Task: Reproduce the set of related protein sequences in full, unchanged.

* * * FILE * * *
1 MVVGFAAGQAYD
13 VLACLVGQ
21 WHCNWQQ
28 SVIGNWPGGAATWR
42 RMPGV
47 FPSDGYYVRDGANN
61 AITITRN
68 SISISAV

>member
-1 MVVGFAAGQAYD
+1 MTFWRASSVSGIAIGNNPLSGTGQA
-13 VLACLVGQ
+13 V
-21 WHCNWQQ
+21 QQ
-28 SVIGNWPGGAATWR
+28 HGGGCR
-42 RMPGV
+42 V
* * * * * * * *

1 MVVGFAAGQAYD
13 VLACLVGQ
21 WHCNWQQ
28 SVIGNWPGGAATWR
42 RMPGV
47 FPSDGYYVRDGANN
61 AITITRN
68 SISISAV

>member
-1 MVVGFAAGQAYD
+1 MTFWRASSVSGIAIGNNPLSGTGQA
-13 VLACLVGQ
+13 V
-21 WHCNWQQ
+21 QQ
-28 SVIGNWPGGAATWR
+28 HGGGCR
-42 RMPGV
+42 V